The UpperOntologySummit Joint Communiqué
March 15, 2006
 The theory and technology of knowledge representation, reasoning and conceptual modeling have advanced to a stage where meanings of terms can be formally specified in computer systems with great detail and precision.
 With the success and expansion of the internet, the potential for achieving semantic interoperability across interconnected applications has become widely recognized, and the number of teams and individuals creating knowledge classifications of varying degrees of logical formality has dramatically increased. As this technology develops further, it will enable deployment of computer applications with increasing ability to make reliable knowledge-based decisions that currently require human effort. Programs with such enhanced capacity will increase the speed, efficiency, and sophistication of automated information analysis and exploitation.
 Much recent emphasis has been focused on creating common syntactic formalisms for representing knowledge, but syntactic formalisms alone do not provide an effective way for describing what counts most: semantic content.
 The complementary technology for effectively representing the semantic content of complex widely used concepts is also available, but agreement on standardized conceptual building blocks has not yet been reached.
 The need for such agreement is increasing rapidly as many isolated projects of varying complexity have been initiated to capture knowledge in computer-interpretable formalisms. Without the means for specifying intended meaning by means of well-understood conceptual building blocks clearly related and contrasted with each other, the great potential for sharing knowledge usable for computer reasoning will not be realized.
 Several candidate upper ontologies are available, reflecting decades of research and development.
 Each upper ontology has an existing community of users, but each community only has access to a fraction of the total resources available.
 To promote interoperability and the exploitation of these upper ontologies, we intend to find a principled means of articulating the relationships (including differences) among them. As a result, this initiative will significantly enhance the value of the knowledge in each of the communities whose knowledge bases are linked to these interrelated upper ontologies.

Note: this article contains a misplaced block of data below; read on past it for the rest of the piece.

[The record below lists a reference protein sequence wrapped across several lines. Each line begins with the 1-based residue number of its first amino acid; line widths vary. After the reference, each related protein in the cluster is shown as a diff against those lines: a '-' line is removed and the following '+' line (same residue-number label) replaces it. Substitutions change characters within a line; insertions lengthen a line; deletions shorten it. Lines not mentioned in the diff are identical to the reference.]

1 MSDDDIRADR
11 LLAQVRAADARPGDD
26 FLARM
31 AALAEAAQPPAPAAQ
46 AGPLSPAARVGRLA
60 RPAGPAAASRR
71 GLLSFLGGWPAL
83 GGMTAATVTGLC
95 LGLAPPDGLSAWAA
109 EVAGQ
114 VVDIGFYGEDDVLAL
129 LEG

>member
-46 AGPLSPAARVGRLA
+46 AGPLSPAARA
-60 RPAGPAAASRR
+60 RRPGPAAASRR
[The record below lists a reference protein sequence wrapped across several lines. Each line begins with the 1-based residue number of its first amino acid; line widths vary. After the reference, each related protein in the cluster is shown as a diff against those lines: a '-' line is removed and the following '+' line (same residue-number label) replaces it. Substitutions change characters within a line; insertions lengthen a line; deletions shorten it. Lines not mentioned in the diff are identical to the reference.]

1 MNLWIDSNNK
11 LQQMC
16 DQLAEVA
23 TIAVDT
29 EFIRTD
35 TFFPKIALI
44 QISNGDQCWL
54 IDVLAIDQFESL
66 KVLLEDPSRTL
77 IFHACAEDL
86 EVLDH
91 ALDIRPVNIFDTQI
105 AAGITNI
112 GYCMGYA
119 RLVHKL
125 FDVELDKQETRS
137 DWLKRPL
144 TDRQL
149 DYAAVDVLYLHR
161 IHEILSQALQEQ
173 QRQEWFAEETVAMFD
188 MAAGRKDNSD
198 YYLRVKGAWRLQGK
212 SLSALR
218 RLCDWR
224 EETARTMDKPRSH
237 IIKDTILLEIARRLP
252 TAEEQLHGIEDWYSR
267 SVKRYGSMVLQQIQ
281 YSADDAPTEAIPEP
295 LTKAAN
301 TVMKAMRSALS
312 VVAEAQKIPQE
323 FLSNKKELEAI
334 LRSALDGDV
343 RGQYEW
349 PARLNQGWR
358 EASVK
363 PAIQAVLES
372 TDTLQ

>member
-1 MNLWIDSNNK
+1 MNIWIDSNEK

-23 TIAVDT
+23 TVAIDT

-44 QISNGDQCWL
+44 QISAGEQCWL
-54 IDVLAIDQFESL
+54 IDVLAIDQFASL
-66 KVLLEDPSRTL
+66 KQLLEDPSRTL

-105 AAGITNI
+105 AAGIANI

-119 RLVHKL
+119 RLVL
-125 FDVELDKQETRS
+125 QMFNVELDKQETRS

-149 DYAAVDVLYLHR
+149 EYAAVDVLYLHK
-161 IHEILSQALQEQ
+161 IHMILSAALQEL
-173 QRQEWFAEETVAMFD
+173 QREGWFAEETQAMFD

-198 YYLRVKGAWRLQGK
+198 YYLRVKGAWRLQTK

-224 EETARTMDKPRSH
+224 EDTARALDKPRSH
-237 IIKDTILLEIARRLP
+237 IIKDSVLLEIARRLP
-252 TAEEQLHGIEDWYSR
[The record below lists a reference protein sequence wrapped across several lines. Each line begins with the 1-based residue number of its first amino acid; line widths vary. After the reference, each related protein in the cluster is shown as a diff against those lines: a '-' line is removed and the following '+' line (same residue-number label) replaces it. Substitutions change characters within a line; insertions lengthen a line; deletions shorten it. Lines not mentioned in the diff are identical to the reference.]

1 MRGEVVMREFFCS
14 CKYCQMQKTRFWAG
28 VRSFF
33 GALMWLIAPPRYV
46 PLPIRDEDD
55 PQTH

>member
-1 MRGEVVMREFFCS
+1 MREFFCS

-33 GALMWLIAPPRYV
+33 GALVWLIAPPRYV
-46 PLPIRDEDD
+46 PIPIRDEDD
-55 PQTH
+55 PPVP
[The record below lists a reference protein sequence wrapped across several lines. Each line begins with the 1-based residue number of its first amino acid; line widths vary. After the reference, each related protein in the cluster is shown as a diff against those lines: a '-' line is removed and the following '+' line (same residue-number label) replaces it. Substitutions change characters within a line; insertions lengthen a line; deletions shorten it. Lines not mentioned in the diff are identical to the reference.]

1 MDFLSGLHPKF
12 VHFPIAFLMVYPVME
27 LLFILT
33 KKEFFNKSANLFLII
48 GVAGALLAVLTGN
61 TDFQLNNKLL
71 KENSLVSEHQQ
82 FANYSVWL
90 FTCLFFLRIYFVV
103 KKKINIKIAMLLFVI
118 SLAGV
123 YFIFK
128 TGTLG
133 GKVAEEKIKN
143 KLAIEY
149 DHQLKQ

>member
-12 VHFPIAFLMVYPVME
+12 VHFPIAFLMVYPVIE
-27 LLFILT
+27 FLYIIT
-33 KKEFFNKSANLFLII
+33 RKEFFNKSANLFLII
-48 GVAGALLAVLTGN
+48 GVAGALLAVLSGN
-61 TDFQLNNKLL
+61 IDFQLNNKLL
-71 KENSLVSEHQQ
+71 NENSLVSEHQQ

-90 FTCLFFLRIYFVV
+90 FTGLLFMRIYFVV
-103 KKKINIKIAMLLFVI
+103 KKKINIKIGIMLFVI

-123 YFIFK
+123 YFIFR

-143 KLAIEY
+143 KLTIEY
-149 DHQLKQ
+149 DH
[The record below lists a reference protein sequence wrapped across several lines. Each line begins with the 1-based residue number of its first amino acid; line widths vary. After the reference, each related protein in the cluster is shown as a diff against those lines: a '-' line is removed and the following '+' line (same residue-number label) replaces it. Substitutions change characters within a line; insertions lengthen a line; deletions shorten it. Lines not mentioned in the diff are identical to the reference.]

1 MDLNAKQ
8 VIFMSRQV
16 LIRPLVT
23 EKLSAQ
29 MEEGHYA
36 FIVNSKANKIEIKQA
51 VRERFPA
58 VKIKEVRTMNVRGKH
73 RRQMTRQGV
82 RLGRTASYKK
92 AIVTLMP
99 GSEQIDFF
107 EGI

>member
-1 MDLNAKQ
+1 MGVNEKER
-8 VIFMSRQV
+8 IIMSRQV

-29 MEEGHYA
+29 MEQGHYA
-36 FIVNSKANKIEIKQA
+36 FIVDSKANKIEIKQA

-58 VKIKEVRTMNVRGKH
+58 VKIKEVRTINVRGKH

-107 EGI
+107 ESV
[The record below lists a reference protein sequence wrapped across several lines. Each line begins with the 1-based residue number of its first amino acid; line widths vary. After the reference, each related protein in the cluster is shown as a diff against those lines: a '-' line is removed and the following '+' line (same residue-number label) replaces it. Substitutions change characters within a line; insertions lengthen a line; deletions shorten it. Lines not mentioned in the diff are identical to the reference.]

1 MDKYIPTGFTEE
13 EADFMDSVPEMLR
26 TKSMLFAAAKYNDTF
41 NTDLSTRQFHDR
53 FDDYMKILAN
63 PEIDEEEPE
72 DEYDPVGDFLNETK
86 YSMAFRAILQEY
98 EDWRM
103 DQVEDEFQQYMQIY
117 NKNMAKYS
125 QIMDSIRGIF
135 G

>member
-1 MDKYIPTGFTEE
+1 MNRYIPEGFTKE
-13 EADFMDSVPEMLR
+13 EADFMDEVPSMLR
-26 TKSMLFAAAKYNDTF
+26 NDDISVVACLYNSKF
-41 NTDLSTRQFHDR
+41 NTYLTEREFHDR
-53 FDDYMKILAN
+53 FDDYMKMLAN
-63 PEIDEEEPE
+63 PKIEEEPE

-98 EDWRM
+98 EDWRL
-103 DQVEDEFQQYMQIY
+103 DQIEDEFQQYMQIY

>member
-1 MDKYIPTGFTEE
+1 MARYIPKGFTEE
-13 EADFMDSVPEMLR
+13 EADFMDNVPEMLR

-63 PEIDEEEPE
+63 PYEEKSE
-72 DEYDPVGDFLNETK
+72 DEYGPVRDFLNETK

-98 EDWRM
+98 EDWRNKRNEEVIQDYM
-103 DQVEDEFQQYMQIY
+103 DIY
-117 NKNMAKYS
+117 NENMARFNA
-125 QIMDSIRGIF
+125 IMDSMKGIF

These upper ontologies are available and should be rigorously and independently evaluated. They must also be easy to use and assess by developers of domain ontologies and applications.
 For the forseeable future, we anticipate there will be multiple upper ontologies. We will articulate the commonalities and the reasons for the major differences in the upper ontologies.
Hereby unanimously agreed to by the following upper ontology custodians
- John Bateman - Spatial Cognition, Robotics and Natural Language
- Aldo Gangemi - DOLCE - Description & Situation extensions
- Michael Grüninger - PSL / ISO 18629
- Nicola Guarino - DOLCE
- Doug Lenat - OpenCyc
- Adam Pease - SUMO
- Barry Smith - BFO
- Matthew West - ISO 15926
Endorsed by: Upper Ontology Summit Participants
- Bill Andersen
- Tom Beckman
- Denise Bedford
- Conrad Bock
- Alan Bond
- Peter Brown
- Werner Ceusters
- Mills Davis
- Michael Fitzmaurice
- Chris Menzel
- Till Mossakowski
- Mark Musen
- Sergei Nirenburg
- Jim Schoening
- Conor Shankey
- John F. Sowa
- Michael Uschold
- Chris Welty
Upper Ontology Summit Organizing Committee
Official source document of this Communiqué can be found at
- http://ontolog.cim3.net/file/work/UpperOntologySummit/Upper-Ontology-Summit-Communique_2006-03-15.doc , or
- a pdf version of this Communique can be downlaod here.
- v1.02 - 2006.03.31 - updated with additional names of UOS participants endorsing the Joint Communiqué.
- v1.00 - 2006.03.15 - as signed and distributed at the Upper Ontology Summit meeting in Gaithersburg, Maryland, USA.
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